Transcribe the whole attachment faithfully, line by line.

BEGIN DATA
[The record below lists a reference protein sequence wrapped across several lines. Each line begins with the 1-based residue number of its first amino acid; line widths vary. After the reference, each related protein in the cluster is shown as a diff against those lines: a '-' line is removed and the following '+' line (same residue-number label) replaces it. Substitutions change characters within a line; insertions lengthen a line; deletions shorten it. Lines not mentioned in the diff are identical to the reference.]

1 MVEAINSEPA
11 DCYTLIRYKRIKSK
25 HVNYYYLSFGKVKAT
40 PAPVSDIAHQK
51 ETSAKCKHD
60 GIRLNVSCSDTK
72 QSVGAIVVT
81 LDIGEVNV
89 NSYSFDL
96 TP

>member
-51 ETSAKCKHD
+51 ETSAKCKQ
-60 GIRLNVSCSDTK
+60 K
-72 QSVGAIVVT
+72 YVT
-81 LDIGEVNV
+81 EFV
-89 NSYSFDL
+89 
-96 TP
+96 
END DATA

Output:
[The record below lists a reference protein sequence wrapped across several lines. Each line begins with the 1-based residue number of its first amino acid; line widths vary. After the reference, each related protein in the cluster is shown as a diff against those lines: a '-' line is removed and the following '+' line (same residue-number label) replaces it. Substitutions change characters within a line; insertions lengthen a line; deletions shorten it. Lines not mentioned in the diff are identical to the reference.]

1 MVEAINSEPA
11 DCYTLIRYKRIKSK
25 HVNYYYLSFGKVKAT
40 PAPVSDIAHQK
51 ETSAKCKHD
60 GIRLNVSCSDTK
72 QSVGAIVVT
81 LDIGEVNV
89 NSYSFDL
96 TP

>member
-51 ETSAKCKHD
+51 ETSAKCKQ
-60 GIRLNVSCSDTK
+60 K
-72 QSVGAIVVT
+72 YVT
-81 LDIGEVNV
+81 EFV
-89 NSYSFDL
+89 
-96 TP
+96 